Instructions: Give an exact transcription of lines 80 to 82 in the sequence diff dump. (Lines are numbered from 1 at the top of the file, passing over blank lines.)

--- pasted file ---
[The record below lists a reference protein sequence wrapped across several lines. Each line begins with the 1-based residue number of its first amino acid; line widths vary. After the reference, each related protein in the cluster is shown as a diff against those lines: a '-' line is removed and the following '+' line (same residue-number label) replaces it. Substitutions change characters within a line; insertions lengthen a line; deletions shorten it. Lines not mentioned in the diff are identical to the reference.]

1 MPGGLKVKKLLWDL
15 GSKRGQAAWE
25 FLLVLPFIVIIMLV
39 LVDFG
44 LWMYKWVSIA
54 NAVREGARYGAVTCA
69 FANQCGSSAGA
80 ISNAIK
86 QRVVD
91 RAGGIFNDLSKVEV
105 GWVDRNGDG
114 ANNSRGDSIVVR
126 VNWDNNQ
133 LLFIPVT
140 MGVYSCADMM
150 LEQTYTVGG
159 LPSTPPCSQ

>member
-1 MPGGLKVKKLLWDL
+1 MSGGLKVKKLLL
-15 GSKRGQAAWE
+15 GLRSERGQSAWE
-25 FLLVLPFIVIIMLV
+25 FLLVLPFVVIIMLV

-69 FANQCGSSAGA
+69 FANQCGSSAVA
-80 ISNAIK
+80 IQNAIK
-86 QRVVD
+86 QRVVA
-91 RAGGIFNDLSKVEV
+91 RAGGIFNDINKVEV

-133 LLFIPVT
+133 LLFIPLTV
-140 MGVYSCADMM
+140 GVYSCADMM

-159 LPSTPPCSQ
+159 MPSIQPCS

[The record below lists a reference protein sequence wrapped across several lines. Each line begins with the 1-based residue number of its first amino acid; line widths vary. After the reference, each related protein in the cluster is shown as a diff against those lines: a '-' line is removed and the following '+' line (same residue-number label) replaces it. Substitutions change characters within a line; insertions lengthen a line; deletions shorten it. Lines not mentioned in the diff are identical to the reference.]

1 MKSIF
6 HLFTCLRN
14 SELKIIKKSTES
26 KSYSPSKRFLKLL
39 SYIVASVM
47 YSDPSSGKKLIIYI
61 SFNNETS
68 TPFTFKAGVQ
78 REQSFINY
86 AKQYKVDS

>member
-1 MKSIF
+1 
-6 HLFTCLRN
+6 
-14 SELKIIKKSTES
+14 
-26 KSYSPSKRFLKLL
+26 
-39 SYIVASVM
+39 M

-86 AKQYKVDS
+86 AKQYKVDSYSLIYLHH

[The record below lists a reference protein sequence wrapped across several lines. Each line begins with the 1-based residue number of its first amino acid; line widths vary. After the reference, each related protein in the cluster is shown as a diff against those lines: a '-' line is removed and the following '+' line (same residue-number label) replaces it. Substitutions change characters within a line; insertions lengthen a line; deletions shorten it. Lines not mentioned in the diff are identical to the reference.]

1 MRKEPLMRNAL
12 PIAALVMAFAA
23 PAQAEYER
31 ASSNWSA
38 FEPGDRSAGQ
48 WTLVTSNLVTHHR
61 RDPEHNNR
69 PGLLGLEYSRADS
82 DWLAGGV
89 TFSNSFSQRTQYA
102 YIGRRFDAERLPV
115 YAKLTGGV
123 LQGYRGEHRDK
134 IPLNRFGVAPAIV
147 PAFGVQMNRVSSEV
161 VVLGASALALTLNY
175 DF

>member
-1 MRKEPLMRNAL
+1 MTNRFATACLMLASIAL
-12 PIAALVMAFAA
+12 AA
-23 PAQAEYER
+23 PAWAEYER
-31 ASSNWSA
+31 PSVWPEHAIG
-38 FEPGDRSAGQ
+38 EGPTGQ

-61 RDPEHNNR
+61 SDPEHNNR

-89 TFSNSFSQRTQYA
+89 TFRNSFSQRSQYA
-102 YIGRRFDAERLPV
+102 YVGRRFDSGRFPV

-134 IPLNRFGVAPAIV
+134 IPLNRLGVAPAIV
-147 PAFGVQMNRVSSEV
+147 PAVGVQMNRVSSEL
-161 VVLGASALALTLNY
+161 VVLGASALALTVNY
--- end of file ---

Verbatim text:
161 VVLGASALALTLNY
175 DF

>member